10 Things to Do if You are Worried about the Stock Market

10 Things to Do if You are Worried about the Stock Market

This post is by Bernie Carr, apartmentprepper.com

Earlier this week U.S. stocks had some huge declines leaving many people worried about their 401ks, investments and the economy in general.  On Tuesday, I checked my retirement account and bank account online and found both websites to be down at the the same time.  I felt a moment of panic at that point but I forced myself to calm down.  It may have been a coincidence, but it did not help my worries.  A few hours later, the websites were back up and nothing seemed amiss.  Thankfully, the markets have bounced back and people have calmed down in the last day or so.

It seems the fears of another 2008 Great Recession are back, but this time they are more pronounced because the global outlook seems to be more dire:  economic uncertainty, pandemic fears, natural disasters, terrorism threats, election worries etc.   I am sure a lot of people feel more than a little spooked and helpless.

You are a lot of things you can do to feel empowered and ease your worries.

1.  Face your fears:  Make a list of all your fears and evaluate which ones are most likely, and which ones have a pretty low chance of occurring.  Do what you can to prepare for the most likely events.  Most Americans fear an economic collapse and how it could affect them, and so far this seems to be the biggest threat.

2.  Get prepared now!  If you haven’t started already, start your family’s emergency preparedness plan.   Buy food and other necessities now while the prices are still manageable.  Even if nothing happens, you know prices are only going to increase so you really can’t lose by setting aside a good stockpile.  Read Getting Started for a quick run through of things you can do NOW.

3.  If you have been worried about your retirement and investment accounts, review your risk tolerance and adjust them accordingly.  If you are heavily invested in stocks and fear you cannot weather any losses, move them to safer, less volatile investments.  Read Jim Cobb’s book,  The Prepper’s Financial Guide: Strategies to Invest, Stockpile and Build Security for Today and the Post-Collapse Marketplace for ideas.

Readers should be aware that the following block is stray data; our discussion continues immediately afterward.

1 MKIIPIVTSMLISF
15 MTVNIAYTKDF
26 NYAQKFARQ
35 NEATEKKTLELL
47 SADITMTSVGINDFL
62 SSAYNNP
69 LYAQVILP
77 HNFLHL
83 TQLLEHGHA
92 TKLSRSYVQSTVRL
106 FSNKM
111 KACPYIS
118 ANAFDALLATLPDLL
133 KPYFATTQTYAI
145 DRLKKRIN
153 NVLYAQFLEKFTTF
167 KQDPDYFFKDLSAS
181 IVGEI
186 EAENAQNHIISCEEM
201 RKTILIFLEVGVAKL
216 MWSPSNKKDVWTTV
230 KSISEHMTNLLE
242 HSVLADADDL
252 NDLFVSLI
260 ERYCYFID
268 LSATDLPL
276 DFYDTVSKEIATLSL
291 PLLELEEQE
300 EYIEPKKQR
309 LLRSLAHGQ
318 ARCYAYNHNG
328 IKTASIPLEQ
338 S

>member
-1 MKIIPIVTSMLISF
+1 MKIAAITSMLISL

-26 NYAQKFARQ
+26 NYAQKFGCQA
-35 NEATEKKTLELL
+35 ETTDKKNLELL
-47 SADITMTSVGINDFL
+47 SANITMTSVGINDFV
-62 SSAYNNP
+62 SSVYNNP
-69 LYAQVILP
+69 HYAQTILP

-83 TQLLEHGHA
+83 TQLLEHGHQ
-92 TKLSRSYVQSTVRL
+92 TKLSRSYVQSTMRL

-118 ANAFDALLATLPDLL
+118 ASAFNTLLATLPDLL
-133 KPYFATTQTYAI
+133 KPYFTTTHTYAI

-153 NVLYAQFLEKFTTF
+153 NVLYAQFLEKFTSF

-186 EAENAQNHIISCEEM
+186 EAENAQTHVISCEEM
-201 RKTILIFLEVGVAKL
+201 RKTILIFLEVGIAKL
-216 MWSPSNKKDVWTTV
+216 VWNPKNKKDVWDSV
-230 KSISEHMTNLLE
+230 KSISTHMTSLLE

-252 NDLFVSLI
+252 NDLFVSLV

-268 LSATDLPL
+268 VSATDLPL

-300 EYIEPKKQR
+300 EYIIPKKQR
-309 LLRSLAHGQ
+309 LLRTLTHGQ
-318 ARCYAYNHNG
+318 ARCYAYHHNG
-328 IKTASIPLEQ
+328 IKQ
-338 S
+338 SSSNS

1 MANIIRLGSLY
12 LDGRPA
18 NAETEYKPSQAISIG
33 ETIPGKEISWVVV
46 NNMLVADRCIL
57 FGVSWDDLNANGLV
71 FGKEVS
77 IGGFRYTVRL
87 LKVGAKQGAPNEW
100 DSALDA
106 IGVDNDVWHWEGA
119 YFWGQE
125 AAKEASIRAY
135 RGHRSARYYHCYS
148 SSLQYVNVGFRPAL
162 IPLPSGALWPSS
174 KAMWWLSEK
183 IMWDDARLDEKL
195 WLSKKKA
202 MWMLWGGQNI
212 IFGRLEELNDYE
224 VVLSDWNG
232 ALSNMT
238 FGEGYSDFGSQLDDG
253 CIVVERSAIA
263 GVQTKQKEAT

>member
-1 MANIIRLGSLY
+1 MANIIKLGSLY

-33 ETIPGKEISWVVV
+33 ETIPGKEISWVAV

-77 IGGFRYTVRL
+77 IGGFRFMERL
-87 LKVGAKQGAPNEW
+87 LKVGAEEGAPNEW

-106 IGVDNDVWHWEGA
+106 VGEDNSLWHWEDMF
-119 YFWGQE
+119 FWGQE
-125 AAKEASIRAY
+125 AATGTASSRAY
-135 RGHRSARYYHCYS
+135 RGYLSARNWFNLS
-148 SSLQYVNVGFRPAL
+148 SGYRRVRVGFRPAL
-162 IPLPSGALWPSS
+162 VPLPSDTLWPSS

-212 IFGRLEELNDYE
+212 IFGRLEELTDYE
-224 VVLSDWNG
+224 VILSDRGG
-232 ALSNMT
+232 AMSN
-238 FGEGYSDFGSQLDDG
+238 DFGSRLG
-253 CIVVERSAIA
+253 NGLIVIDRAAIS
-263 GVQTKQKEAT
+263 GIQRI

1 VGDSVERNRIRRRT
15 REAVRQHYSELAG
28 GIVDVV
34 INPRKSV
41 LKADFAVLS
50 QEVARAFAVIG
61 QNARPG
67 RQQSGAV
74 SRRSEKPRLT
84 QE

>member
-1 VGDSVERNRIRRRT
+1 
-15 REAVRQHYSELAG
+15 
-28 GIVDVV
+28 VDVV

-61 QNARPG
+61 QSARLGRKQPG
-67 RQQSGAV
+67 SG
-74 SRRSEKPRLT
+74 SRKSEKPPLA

4.  Start your emergency fund.   Get a side job or find ways to make extra money.  We really don’t know how the economy will do this year, it could get better, worse or stay the same.  It doesn’t hurt to have some savings set aside.

Take control of your financial future!

5.  Get out of debt and cut down on expenses now.  Everyone can find some “fat” that can be cut out of the budget, whether it’s a rich cell phone plan, premium cable channels, magazine subscriptions you never read.  See Downsize Before You have to for specifics.

6.  Get healthier.   Being sick is a disaster in itself.  If you are not feeling your best, take some steps to improve your health.  Get into shape, start a healthy eating plan, get your annual checkup.

7.   Become a bit more self sufficient by being less reliant on outside sources.  I know families that eat every meal outside.  In a disaster, McDonald’s won’t be open and families that rely of fast food for every meal can starve.  I am not asking you to become a gourmet cook overnight.  Little steps can mean a lot.  If you eat out a lot, start learning how to make meals from home.  Take baby steps:  brew your own coffee, make muffins for breakfast, make a pot of soup for dinner.

8.  Learning a new survival skill does not cost any money but will help you feel a lot more confident about your chances of surviving or even thriving during hard times.   Start with simple things around your house:  learn how to turn off the main electrical switch, how to shut off the plumbing or how to empty out your water heater.   Learn how to change a tire or replace the oil in your car.  There are not “hard core” survival skills, they are practical skills you can use all the time.   You may even enjoy learning something new.

9.  Stop watching all the doom and gloom and listening to dire predictions.  Filling your mind with a constant barrage of scary pronouncements will only scare you, and depress you into inaction.   I am not telling you to bury your head in the sand either.  Accept that these worries exist and quit feeding them.  I know because I have been a worry-wort myself.  Ever since I started my preparedness journey, I’ve actually started worrying a lot less.  Taking positive steps will do a lot more for you than being mired in worry.

10.  Realize that being prepared is a mindset.  For all we know, things will stay pretty much the same this year, and we will face the same issues in 2016 and beyond.